When to Step Down: Justice Ruth Bader Ginsburg and the Supreme Court


  • Meghan Kearney Tulane University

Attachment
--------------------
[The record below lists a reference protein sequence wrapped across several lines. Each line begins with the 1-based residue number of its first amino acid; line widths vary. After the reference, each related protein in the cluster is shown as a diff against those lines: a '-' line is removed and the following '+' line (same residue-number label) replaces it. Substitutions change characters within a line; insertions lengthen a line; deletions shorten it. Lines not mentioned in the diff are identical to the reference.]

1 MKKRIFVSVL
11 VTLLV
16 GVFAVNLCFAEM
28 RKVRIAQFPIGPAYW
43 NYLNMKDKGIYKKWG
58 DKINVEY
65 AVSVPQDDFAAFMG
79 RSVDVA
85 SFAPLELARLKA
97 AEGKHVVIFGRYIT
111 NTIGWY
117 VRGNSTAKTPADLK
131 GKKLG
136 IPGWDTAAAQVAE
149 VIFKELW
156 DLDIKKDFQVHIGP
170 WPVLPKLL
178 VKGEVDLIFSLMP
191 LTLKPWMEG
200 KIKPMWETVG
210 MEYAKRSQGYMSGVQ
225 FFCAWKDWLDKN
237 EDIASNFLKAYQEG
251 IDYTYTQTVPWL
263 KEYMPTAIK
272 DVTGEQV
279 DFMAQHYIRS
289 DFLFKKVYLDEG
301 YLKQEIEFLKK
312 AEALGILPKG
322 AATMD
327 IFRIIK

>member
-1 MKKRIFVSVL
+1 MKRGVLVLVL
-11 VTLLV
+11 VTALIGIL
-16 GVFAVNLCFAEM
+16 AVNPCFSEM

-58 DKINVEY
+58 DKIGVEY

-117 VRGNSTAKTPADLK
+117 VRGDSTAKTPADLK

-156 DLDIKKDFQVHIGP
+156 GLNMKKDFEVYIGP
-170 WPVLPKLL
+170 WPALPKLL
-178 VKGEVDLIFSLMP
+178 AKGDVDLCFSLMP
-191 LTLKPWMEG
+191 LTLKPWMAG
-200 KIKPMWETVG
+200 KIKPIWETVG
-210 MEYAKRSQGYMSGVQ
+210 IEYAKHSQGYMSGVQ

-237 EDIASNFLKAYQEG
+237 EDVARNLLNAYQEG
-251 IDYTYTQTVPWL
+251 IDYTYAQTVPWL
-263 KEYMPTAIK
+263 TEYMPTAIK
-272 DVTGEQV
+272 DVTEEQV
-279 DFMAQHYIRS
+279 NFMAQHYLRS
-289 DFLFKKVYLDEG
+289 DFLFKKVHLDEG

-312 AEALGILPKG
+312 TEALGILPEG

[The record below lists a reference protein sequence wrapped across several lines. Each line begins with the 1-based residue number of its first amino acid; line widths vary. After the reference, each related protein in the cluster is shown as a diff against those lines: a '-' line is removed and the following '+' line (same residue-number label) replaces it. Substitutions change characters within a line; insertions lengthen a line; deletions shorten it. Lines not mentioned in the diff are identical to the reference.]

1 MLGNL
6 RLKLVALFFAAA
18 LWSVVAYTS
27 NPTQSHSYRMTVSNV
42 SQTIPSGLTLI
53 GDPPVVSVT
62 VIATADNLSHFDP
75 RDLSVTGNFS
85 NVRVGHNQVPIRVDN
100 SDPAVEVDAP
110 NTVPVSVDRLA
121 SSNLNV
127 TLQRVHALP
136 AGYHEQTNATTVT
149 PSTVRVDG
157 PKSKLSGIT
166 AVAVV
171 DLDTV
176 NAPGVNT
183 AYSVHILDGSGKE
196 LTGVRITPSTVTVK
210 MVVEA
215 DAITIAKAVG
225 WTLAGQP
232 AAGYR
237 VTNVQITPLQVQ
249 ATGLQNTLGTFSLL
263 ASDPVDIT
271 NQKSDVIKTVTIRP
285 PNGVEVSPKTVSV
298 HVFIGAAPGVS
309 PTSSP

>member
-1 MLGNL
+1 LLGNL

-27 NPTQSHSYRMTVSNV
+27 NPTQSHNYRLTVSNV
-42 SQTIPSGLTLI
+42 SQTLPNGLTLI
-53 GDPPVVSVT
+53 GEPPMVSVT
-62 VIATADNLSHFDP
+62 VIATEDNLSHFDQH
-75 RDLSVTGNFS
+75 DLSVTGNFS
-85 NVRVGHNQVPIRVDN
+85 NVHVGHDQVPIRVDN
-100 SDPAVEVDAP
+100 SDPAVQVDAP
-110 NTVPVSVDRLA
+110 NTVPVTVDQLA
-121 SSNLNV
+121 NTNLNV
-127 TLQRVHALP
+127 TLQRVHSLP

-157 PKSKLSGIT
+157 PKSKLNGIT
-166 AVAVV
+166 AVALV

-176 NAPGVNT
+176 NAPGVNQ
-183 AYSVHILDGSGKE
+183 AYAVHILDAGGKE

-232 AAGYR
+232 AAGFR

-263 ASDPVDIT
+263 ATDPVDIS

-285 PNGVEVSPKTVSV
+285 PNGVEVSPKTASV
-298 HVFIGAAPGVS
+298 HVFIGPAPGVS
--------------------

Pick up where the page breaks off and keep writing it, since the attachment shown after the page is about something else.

Justice Ruth Bader Ginsburg has been a pioneering woman lawyer, legal scholar, and judge for over five decades. In 2013 Ginsburg celebrated two important milestones—20 years serving on the Supreme Court, and her eightieth birthday—and faced an important decision: Should she retire from the bench? This was a question not only of personal preference, but also of politics. The federal court system purports itself to be apolitical, but its decisions have far-reaching political implications and it is staffed by human beings, none of whom are without bias. As a liberal justice, would it be better for the court, and for Ginsburg’s legacy, to retire under democratic President Barack Obama, or to continue to serve for as long as possible regardless of who would appoint her successor? Ginsburg’s decision was weighed down by her position as the second ever female Supreme Court justice, and the possibility that her successor might not be another woman. She also had to contend with societal norms that expected women to forbear any personal ego and to bow to the majority opinion that would see her retire.


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